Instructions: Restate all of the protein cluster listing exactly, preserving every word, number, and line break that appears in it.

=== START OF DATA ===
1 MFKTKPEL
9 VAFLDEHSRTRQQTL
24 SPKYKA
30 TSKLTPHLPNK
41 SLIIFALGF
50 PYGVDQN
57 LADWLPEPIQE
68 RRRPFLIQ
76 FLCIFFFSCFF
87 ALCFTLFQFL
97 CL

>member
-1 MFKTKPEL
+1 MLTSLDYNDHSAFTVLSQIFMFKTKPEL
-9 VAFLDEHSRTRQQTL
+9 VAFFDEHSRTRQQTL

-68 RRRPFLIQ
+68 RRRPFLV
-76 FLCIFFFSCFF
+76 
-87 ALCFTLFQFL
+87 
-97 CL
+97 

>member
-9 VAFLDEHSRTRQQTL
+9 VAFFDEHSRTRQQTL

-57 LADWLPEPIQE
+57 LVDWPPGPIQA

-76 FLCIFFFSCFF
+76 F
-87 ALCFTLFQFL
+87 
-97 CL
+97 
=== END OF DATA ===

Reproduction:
1 MFKTKPEL
9 VAFLDEHSRTRQQTL
24 SPKYKA
30 TSKLTPHLPNK
41 SLIIFALGF
50 PYGVDQN
57 LADWLPEPIQE
68 RRRPFLIQ
76 FLCIFFFSCFF
87 ALCFTLFQFL
97 CL

>member
-1 MFKTKPEL
+1 MLTSLDYNDHSAFTVLSQIFMFKTKPEL
-9 VAFLDEHSRTRQQTL
+9 VAFFDEHSRTRQQTL

-68 RRRPFLIQ
+68 RRRPFLV
-76 FLCIFFFSCFF
+76 
-87 ALCFTLFQFL
+87 
-97 CL
+97 

>member
-9 VAFLDEHSRTRQQTL
+9 VAFFDEHSRTRQQTL

-57 LADWLPEPIQE
+57 LVDWPPGPIQA

-76 FLCIFFFSCFF
+76 F
-87 ALCFTLFQFL
+87 
-97 CL
+97 